If projections hold true, the five-quarter surge in hotel spending would be the same length and pace as the last lodging market construction recovery in 1995-96. Although construction spending for hotels declined in June and July, activity is up 12% from last December's low point. Spending is forecast to increase at a 15% annual pace from late 2003 through 2004.
Renovation will initially be a relatively high share of spending, but spending for additional rooms will become a relatively high share by late 2004 and into 2005.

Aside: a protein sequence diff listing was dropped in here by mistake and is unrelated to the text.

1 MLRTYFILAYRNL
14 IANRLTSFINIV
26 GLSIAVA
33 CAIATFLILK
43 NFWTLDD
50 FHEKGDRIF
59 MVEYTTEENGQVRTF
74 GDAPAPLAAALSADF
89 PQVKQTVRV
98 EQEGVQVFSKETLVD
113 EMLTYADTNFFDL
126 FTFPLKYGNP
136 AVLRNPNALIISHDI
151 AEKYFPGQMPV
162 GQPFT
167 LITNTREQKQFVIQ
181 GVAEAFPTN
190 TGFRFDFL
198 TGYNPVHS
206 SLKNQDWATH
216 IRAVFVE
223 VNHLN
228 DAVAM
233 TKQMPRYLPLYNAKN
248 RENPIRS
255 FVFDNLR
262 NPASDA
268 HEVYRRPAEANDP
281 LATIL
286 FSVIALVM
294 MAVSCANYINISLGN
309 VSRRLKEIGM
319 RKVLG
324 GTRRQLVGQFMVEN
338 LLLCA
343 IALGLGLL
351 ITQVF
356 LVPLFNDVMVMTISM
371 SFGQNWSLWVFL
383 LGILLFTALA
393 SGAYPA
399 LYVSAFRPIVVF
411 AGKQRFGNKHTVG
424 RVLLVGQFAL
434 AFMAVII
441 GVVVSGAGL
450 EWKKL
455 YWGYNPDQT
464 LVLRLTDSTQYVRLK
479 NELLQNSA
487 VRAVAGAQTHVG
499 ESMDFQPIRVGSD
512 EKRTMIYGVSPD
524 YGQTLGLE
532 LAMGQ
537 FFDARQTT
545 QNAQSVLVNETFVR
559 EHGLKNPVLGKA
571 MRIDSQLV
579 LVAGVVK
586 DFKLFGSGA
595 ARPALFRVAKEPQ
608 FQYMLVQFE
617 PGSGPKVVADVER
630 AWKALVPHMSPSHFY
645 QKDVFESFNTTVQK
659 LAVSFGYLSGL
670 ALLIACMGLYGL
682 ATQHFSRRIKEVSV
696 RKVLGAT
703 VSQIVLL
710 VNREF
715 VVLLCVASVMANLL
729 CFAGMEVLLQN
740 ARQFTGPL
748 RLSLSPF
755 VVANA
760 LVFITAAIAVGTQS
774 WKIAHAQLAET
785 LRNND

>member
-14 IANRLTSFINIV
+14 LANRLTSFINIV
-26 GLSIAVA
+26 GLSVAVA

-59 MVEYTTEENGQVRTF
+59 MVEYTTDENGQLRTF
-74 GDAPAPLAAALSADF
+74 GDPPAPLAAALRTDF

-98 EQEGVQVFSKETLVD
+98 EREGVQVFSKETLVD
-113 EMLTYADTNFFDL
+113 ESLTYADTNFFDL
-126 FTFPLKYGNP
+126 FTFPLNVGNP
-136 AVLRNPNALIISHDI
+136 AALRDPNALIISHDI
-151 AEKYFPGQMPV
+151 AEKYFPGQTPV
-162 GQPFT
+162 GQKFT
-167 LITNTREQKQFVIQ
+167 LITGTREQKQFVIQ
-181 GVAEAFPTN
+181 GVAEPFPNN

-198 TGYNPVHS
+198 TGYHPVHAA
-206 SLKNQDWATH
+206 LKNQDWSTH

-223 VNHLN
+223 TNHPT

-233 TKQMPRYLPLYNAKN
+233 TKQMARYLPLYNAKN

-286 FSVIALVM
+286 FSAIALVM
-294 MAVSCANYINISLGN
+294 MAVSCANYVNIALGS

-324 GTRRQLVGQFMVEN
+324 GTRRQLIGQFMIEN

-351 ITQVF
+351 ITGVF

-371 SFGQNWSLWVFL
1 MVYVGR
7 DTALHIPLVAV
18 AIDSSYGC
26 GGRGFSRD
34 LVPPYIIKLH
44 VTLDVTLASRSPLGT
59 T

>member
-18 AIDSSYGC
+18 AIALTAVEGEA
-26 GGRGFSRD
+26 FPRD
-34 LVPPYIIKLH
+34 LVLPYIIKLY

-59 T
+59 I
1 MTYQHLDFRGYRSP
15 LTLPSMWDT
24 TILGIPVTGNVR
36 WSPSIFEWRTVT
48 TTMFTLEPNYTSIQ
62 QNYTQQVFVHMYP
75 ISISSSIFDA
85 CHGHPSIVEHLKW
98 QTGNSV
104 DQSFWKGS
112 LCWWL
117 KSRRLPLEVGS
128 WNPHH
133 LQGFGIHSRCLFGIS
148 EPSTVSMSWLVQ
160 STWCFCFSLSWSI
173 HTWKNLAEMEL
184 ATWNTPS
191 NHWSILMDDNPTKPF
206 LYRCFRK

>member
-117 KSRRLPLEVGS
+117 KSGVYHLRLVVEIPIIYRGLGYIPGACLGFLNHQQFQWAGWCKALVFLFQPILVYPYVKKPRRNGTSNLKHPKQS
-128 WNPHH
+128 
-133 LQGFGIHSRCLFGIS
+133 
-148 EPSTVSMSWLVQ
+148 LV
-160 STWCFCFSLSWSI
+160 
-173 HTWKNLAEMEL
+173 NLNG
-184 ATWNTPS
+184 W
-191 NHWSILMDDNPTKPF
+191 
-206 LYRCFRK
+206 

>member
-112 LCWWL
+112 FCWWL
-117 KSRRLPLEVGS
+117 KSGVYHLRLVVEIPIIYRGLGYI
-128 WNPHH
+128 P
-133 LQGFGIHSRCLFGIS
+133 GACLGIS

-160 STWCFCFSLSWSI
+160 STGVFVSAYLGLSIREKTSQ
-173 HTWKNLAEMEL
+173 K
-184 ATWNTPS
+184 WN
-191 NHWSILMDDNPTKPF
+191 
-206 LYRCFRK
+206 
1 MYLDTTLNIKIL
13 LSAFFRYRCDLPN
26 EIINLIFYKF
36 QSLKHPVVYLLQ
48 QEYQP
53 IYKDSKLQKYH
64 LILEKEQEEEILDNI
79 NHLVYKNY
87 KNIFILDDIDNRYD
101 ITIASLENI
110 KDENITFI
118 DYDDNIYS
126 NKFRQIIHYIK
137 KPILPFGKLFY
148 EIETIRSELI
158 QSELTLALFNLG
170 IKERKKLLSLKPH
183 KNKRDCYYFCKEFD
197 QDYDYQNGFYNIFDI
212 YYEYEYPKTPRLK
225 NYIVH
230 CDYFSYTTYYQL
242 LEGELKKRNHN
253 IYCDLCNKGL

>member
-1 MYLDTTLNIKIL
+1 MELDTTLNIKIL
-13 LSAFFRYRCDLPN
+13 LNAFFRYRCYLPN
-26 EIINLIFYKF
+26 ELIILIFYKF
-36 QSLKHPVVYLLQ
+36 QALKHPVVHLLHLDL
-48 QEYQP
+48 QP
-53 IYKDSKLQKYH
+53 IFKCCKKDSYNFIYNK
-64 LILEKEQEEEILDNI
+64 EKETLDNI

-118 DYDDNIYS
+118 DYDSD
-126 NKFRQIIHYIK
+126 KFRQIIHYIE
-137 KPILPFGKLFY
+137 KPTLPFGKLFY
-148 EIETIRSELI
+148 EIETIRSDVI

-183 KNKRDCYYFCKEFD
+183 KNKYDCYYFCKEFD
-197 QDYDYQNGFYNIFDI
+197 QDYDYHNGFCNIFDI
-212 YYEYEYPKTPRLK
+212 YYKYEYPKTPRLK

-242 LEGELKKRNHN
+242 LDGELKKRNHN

Hotel operators have progressively increased both occupancy rates and operating margins since early spring. Each category is back into the normal range after stronger lodging in July and August.
Travel is extremely sensitive to profits for business travel and consumer income for personal travel. Corporate profits are on the rise.
From June to September, airline revenue passenger miles increased more than the typical seasonal average. The pickup in personal travel was the principal cause of the 20- to 30-cent August/September spike in gasoline pump prices.
Profits soared nearly 11% in the 2nd quarter and appear to have increased again in the summer.